Senior U.S. officials briefed more than two dozen policy experts at USIP this week on President Trump's new Afghanistan policy. They sketched out a plan that aims for “a political settlement between the Afghan government and the Taliban that protects vital U.S. national security interests.” The approach supplements stepped up U.S. military assistance and other aid with influence from a range of regional and global players, especially Pakistan and India but also China, NATO and other international allies and partners.
|USIP’s Andrew Wilder, Scott Worden and other experts sat down with journalists to discuss what might change—or not—with the administration's new plan for Afghanistan. Their analysis shows how the strategy could correct some previous U.S. errors but risks perpetuating others.||USIP's Shahmahmood Miakhel, in Kabul, explains the reaction of Afghan leaders and others to the new U.S. strategy. He poses two "what if" questions that the U.S. should be prepared to address on Pakistan and on the capacity of the Afghan government.|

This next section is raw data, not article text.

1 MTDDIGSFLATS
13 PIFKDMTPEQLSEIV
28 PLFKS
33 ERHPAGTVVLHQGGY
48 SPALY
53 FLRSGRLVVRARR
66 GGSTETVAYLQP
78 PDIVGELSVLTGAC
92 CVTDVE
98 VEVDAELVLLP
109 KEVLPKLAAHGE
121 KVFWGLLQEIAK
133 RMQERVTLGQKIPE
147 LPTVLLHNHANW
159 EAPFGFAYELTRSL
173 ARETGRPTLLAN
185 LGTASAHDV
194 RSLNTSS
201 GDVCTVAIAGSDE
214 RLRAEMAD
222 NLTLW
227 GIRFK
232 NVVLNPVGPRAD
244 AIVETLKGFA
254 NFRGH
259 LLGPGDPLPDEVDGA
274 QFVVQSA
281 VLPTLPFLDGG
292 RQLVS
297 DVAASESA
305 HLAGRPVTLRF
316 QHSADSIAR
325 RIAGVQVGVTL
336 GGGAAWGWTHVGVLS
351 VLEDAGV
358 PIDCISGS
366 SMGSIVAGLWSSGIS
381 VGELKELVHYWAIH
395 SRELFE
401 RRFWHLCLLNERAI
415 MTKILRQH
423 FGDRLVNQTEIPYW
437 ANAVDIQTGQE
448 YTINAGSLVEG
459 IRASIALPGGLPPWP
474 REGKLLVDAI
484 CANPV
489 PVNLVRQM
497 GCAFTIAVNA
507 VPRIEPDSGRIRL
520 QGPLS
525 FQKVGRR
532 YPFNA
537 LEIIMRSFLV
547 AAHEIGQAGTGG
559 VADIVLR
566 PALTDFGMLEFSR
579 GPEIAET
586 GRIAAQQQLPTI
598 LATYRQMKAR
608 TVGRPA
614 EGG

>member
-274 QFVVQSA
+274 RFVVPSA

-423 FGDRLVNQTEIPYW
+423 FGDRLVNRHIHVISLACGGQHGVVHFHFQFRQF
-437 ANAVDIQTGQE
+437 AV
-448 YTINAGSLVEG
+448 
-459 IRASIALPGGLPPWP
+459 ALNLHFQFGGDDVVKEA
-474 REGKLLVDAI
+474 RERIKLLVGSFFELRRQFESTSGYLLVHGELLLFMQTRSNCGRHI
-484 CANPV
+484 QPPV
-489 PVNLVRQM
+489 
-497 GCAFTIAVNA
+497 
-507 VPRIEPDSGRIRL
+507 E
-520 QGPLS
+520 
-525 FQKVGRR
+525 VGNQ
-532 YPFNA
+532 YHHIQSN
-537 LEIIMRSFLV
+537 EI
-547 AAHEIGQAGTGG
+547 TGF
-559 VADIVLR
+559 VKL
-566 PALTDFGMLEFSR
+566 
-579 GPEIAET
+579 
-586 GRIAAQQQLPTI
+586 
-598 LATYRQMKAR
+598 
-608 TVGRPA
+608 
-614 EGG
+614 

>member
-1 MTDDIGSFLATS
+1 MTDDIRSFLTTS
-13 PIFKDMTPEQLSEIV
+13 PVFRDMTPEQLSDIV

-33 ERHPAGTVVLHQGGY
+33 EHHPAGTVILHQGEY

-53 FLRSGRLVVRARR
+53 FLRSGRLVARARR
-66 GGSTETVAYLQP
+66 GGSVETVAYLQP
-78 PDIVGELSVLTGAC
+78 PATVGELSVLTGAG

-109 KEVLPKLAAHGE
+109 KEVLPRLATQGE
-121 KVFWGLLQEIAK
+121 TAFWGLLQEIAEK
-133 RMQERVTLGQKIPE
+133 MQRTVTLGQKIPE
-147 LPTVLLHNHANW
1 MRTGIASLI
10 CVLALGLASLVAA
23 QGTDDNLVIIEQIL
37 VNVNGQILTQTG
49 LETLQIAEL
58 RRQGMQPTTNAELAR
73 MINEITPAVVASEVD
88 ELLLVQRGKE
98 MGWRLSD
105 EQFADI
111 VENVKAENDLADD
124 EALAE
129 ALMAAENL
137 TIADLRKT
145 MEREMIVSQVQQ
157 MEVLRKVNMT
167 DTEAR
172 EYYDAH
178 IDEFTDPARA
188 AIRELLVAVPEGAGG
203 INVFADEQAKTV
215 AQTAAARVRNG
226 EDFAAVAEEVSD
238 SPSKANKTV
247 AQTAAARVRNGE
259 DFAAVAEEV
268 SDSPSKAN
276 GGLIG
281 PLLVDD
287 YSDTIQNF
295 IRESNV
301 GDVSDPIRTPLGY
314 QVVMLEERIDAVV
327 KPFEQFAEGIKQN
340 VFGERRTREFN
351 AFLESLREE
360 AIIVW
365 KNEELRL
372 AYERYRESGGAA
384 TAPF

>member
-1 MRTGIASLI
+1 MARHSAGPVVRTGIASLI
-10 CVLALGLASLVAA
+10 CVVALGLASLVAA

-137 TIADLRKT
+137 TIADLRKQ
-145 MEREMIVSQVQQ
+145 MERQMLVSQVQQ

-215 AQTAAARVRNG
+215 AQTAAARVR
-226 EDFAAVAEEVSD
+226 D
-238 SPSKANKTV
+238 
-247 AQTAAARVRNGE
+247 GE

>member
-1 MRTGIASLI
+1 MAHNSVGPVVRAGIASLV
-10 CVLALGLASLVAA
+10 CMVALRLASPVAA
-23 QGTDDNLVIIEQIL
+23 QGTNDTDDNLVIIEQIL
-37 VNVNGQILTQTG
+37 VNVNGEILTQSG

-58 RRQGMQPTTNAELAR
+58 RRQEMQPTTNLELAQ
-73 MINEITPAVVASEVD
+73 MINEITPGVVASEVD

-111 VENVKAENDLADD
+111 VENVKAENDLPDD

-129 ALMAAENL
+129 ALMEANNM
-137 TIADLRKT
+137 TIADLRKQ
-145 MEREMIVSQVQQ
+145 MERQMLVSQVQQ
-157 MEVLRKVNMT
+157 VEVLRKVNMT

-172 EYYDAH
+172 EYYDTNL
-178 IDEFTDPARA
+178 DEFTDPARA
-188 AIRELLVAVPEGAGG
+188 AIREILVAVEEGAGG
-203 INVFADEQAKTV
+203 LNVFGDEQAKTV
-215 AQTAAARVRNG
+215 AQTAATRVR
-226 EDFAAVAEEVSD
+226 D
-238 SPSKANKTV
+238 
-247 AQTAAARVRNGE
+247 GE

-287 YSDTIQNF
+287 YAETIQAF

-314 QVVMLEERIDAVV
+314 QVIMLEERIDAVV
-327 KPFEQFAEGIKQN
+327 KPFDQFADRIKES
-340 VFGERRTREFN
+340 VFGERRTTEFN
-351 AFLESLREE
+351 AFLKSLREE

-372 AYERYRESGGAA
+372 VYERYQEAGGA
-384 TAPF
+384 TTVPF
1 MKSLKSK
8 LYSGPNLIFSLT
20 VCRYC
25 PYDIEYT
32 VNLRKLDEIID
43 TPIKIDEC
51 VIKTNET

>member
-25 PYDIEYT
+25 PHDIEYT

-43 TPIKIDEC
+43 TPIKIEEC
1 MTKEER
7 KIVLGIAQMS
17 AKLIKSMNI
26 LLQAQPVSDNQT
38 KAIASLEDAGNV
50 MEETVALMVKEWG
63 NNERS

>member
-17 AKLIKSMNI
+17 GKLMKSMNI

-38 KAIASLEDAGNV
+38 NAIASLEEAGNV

|USIP's Scott Worden discusses how the Trump strategy for Afghanistan continues the prior two administrations’ efforts, with three useful tweaks that build on lessons from the past 16 years. Worden stresses that the clear U.S. openness to negotations with the Taliban could be a significant breakthrough in the drive for a negotiated political settlement.||Eventually the U.S. will leave Afghanistan, but doing so in a responsible way requires more than eliminating terrorists through force. USIP's Andrew Wilder spoke with SiriusXM POTUS Ch. 124, emphasizing the need for a political strategy to press for Afghan reforms and persuade Pakistan to curb support for the Taliban.|